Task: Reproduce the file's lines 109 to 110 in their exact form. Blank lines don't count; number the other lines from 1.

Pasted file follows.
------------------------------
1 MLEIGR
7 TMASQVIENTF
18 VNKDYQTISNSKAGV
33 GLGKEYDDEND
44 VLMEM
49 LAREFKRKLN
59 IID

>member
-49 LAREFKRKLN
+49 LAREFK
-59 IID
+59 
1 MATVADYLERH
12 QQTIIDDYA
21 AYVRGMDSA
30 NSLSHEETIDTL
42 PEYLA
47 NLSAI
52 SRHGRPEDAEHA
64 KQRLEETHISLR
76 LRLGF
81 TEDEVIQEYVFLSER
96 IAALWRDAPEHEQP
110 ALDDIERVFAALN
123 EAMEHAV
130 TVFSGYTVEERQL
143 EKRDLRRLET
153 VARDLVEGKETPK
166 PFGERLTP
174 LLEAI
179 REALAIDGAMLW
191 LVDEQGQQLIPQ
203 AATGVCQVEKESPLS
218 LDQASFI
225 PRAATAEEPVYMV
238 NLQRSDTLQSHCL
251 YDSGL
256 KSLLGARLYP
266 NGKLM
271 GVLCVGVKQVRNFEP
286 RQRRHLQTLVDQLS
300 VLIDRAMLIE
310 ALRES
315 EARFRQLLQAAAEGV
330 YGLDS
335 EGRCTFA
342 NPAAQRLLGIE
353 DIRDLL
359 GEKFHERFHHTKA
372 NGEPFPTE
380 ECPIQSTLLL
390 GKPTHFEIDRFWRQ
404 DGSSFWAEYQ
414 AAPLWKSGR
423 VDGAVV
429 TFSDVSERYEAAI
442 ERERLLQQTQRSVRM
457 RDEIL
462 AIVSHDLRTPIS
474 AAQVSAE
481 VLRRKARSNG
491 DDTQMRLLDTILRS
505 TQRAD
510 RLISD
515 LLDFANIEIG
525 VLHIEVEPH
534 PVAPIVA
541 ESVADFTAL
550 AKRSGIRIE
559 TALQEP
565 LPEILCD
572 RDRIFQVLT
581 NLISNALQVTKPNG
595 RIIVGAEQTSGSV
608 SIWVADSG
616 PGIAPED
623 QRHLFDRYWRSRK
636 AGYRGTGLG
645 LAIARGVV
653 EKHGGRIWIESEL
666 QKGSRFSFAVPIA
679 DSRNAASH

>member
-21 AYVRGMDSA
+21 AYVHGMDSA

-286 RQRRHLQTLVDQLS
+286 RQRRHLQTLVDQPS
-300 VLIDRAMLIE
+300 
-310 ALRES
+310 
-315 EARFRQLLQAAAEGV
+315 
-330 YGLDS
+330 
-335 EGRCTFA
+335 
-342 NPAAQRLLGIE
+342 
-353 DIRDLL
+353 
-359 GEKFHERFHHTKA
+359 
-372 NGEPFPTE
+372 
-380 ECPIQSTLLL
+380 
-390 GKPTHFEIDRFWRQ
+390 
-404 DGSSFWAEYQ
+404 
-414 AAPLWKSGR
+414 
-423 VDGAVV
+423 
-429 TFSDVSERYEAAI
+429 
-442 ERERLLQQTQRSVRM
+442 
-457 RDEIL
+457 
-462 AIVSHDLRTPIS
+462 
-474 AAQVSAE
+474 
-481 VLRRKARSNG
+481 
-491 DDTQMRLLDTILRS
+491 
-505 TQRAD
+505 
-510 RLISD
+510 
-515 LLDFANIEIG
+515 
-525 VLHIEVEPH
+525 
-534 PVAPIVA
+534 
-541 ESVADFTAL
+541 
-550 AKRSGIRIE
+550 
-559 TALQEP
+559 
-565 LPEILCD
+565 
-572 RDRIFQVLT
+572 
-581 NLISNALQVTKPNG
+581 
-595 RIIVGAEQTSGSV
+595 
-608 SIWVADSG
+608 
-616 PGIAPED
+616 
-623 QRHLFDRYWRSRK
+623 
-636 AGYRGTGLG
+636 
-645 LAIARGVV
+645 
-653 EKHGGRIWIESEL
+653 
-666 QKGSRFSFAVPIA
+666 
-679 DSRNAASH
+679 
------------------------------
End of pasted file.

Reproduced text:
+390 
-404 DGSSFWAEYQ